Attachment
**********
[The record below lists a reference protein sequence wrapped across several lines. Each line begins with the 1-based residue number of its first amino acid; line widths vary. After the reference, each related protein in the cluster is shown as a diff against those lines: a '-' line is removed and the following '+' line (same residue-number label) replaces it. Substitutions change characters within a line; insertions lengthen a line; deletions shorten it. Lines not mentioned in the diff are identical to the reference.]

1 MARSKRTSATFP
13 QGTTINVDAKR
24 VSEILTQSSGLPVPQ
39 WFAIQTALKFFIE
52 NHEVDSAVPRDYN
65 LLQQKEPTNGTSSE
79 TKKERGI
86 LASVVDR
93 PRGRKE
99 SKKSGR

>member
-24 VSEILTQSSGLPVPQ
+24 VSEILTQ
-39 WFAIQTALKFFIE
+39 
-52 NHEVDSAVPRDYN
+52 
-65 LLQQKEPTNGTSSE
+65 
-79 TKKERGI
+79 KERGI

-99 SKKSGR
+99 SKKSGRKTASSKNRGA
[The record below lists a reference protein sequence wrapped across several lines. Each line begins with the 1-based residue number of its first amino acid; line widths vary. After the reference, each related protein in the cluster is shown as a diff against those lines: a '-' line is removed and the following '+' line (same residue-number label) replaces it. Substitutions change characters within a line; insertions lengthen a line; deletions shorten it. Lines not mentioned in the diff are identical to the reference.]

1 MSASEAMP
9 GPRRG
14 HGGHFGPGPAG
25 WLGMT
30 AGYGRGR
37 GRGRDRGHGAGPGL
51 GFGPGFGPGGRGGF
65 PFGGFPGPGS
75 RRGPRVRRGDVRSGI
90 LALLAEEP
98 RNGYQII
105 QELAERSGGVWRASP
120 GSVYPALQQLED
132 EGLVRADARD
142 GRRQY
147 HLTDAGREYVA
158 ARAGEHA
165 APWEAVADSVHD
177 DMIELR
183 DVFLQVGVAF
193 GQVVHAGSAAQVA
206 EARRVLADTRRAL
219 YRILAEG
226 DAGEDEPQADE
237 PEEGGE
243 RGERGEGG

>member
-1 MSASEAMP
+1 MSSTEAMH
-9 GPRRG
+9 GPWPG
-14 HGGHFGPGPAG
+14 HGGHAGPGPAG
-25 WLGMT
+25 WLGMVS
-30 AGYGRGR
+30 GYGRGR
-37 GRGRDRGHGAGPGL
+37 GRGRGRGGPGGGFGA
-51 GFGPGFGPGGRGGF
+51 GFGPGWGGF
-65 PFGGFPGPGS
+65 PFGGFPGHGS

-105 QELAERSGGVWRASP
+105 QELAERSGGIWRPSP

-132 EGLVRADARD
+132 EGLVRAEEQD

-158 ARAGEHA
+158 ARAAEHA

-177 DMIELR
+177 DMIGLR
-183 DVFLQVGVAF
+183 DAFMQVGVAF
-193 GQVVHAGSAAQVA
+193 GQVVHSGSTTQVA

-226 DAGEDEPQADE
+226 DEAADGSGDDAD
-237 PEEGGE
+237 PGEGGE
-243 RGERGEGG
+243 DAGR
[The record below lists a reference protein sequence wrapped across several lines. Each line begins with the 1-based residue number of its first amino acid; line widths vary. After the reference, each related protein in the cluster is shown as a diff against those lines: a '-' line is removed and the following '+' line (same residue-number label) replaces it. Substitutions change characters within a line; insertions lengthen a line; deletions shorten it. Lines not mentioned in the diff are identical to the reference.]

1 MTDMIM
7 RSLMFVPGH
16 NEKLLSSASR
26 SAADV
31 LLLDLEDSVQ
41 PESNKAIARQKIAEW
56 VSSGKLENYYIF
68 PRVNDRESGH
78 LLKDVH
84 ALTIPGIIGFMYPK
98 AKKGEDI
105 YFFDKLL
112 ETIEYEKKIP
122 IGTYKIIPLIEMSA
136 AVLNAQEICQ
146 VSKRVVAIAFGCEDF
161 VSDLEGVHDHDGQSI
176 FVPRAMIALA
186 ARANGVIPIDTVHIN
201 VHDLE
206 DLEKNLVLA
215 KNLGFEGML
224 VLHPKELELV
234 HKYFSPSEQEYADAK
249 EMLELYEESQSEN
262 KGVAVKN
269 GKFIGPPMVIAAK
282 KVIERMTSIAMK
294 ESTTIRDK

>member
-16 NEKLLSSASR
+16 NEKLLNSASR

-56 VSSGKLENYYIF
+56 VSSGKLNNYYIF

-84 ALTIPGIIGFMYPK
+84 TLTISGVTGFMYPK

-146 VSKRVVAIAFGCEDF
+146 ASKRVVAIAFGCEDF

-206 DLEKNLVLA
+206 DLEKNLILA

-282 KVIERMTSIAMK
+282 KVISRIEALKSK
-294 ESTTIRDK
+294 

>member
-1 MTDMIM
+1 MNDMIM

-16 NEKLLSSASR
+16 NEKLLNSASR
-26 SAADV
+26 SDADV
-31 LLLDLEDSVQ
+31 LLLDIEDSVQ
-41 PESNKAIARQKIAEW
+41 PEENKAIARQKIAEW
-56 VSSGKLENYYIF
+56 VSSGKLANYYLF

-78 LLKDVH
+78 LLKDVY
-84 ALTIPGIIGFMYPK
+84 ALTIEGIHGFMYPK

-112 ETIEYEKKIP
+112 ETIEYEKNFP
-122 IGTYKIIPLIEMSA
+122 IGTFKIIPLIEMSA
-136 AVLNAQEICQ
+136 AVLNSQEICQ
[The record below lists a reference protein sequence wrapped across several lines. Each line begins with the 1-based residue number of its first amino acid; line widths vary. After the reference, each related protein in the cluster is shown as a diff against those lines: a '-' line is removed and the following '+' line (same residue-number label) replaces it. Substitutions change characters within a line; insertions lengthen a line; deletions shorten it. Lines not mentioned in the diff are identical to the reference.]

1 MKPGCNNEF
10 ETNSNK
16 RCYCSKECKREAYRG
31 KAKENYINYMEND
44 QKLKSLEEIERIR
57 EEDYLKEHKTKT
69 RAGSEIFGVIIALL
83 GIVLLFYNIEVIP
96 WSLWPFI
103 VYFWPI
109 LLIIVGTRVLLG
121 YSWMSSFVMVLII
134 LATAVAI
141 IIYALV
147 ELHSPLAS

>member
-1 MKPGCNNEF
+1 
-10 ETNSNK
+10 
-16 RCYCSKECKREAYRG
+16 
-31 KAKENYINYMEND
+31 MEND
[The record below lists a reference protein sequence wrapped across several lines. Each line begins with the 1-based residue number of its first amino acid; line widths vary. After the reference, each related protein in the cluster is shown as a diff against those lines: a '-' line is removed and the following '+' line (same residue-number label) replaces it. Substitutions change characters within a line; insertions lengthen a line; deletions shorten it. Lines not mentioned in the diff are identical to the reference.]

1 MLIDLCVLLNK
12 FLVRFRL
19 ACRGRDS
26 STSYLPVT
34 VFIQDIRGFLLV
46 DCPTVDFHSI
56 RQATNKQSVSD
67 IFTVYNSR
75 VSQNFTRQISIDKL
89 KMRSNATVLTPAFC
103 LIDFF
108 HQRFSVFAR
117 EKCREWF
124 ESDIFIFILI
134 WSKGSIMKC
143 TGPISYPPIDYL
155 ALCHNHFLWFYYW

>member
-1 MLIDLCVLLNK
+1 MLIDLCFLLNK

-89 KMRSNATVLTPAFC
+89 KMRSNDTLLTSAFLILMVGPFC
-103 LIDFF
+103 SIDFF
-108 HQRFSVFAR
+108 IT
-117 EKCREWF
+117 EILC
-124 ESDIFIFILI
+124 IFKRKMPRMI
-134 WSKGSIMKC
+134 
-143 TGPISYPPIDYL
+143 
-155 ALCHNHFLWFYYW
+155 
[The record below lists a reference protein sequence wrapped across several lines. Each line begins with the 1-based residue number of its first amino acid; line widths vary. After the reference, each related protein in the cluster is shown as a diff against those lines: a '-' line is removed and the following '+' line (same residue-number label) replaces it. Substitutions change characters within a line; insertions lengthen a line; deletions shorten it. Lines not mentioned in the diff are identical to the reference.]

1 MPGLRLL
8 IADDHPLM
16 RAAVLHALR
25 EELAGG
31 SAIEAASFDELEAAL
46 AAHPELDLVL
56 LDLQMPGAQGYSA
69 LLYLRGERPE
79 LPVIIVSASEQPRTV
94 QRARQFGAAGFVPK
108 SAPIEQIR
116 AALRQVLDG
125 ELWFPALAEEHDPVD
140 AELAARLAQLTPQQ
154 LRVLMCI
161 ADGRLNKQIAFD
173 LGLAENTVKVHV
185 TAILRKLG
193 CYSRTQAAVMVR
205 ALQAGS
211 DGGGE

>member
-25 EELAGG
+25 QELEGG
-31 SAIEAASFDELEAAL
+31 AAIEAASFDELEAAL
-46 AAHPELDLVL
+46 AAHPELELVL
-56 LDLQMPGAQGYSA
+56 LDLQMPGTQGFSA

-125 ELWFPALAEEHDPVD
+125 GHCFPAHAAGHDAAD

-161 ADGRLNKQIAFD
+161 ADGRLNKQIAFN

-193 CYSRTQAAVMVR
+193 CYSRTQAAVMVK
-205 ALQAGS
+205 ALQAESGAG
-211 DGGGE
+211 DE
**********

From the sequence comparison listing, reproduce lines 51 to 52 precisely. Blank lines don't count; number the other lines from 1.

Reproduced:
243 RGERGEGG

>member